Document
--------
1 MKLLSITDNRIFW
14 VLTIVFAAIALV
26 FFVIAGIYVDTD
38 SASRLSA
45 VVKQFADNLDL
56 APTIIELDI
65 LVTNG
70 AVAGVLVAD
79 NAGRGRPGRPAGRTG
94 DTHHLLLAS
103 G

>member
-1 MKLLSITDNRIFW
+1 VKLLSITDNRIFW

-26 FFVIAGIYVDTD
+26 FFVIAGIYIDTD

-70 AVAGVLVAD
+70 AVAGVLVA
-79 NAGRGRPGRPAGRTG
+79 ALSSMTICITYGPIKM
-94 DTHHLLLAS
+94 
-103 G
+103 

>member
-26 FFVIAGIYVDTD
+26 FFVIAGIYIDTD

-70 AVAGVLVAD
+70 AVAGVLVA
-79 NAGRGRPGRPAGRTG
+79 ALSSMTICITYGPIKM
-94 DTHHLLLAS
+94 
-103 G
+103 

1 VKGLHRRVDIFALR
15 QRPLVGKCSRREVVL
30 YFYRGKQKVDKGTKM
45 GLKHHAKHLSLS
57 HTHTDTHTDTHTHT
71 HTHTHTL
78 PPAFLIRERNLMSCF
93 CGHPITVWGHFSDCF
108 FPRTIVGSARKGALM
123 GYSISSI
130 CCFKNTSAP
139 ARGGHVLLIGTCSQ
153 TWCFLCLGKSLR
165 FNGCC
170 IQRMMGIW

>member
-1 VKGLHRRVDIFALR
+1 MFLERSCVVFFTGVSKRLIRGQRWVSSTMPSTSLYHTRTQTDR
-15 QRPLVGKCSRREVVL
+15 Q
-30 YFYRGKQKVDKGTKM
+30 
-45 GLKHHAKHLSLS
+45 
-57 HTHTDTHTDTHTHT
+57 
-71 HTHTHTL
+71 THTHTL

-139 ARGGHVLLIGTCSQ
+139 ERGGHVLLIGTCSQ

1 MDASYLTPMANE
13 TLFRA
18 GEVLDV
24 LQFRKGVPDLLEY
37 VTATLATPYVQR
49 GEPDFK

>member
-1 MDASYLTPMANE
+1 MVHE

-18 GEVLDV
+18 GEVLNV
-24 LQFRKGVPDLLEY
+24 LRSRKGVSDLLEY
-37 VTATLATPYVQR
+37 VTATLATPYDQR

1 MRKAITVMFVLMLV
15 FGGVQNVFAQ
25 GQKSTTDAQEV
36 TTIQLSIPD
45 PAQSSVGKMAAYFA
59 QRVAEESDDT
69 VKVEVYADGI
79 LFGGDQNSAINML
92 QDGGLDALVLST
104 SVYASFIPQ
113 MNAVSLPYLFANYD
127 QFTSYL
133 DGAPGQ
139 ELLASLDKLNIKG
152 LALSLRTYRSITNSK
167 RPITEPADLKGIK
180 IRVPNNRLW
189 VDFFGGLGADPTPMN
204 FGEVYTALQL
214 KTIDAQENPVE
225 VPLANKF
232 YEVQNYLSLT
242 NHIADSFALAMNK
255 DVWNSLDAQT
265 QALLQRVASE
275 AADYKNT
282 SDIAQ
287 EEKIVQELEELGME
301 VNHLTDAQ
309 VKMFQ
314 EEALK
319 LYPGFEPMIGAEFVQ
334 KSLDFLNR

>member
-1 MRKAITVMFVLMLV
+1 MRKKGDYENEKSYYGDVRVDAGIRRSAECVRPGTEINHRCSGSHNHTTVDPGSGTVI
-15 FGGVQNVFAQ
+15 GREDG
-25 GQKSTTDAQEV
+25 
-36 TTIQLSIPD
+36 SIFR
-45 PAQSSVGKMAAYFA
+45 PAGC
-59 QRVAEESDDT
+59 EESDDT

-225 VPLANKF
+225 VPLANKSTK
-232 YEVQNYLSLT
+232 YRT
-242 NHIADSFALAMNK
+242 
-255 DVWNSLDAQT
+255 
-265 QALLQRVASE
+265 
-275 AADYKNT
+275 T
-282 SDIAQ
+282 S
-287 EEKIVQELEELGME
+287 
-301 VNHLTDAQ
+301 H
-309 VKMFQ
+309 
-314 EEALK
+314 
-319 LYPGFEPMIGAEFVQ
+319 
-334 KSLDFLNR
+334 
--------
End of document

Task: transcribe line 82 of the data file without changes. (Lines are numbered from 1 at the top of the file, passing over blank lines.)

15 FGGVQNVFAQ